Tuesday, February 22, 2011

Sincere flattery (Defenders of the Realm x3)

At last week's session we played Kozure's newest acquisition, Defenders of the Realm.

I've read that this is very similar to Pandemic, and in many ways it is. There is a map of the game world, made up of many "locations" connected by paths. There are four types of minions spreading on the board trying to destroy the world, just like the diseases in Pandemic, and it's up to the players to stop them. If more than a certain number of minions is ever on a space and the game calls for more, there is an outbreak and new minions are added to all adjoining locations. If a minion of a certain type is ever meant to be added to the board, but none are left in the supply, the game is over and the players lose. The players win by defeating the minions in each colour.

Still, there are some significant differences. The obvious thing is that "curing" the invasion of a particular colour means defeating it's boss, a creature that has specific powers and win conditions. Players have quests that they can fulfill to gain advantages, each round adds a random effect to the board, and boss battles are resolved through die rolls.

For me, one of the defining mechanic of Pandemic (other than it's cooperative nature) is the the way the infection deck stacks. Cities that have been infected previously get added to the top of the deck, creating significant tension and putting huge pressure on the players as they strategize to prevent the diseases from creating an outbreak. This facet is missing completely from DotR, which is too bad. All of the "chrome" type mechanics which have been added successfully give the game a fantasy/ D&D feel, for better and worse. I enjoyed the retheming, the quests, the boss battles, etc, but the game definitely had a looser, more random and luck-driven feel.

We actually played three times. In the first, as the cleric (me), the Paladin (Shemp) and the Ranger (Kozure) an unfortunate series of card draws led to our demise before we all had our second turn (one card put a single orc on every empty green space, and the next put an additional orc in all locations with only a single orc. Guess what, no more orcs.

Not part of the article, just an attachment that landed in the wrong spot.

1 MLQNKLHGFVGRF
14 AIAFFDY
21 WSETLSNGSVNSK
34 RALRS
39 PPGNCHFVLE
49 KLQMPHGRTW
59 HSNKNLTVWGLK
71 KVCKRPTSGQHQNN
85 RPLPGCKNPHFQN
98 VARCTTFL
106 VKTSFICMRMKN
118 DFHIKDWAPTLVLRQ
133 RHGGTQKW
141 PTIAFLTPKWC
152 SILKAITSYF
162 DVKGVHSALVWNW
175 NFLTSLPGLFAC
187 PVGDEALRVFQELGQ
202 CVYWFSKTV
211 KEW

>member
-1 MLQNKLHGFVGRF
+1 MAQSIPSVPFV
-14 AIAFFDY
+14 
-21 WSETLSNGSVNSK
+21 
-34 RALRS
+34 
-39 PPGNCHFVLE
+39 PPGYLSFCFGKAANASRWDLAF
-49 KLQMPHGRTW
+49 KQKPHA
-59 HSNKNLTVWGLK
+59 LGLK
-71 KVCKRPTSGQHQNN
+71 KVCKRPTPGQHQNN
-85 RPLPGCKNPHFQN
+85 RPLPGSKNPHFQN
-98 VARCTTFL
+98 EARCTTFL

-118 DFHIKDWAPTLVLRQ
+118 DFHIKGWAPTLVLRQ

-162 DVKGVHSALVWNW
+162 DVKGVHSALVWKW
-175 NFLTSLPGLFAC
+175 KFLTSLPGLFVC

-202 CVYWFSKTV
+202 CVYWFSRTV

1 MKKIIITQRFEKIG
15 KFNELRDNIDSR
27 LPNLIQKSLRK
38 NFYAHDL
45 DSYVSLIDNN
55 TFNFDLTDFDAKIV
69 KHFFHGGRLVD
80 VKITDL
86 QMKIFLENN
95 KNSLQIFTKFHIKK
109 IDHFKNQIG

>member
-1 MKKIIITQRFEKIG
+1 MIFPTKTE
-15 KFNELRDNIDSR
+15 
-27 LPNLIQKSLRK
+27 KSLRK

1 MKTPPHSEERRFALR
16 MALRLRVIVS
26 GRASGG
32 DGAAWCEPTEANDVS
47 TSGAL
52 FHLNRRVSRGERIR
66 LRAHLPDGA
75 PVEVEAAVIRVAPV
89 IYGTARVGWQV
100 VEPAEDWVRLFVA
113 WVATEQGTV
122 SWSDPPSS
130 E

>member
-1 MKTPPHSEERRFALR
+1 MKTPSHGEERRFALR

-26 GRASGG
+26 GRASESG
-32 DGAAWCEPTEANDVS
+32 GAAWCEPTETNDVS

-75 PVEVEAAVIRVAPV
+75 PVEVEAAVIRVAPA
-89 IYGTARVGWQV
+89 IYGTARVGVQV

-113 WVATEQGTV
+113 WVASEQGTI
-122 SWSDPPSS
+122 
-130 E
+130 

In our second game, we bumbled around the board with the same party and ultimately tried to defeat the demon lord. Although the odds were on our side, we failed and never managed to recover. The game ended with another loss before even defeating a single boss.

In our third game, we were firing on all cylinders. We switched the party to the sorcerer (me), the wizard (Shemp) and the Eagle Rider (Kozure) and got to work. Having recalled the mistake we made in our early games of pandemic, putting too much time and resources on removing disease cubes instead of attacking the source, we focussed much more on defeating bosses as early as possible. The demon boss was first on our hit list once again, though this time we defeated him. We then went for undead boss and orc, ending with the dragon. We successfully beat the game!

I found the game quite fun, though the game mechanics are not quite as tight as Pandemic. The comparison reminds me of Dominion and Thunderstone, actually. Dominion is clearly the better developed game, but the chrome of Thunderstone makes it enjoyable in it's own way, and maybe better for a different crowd.

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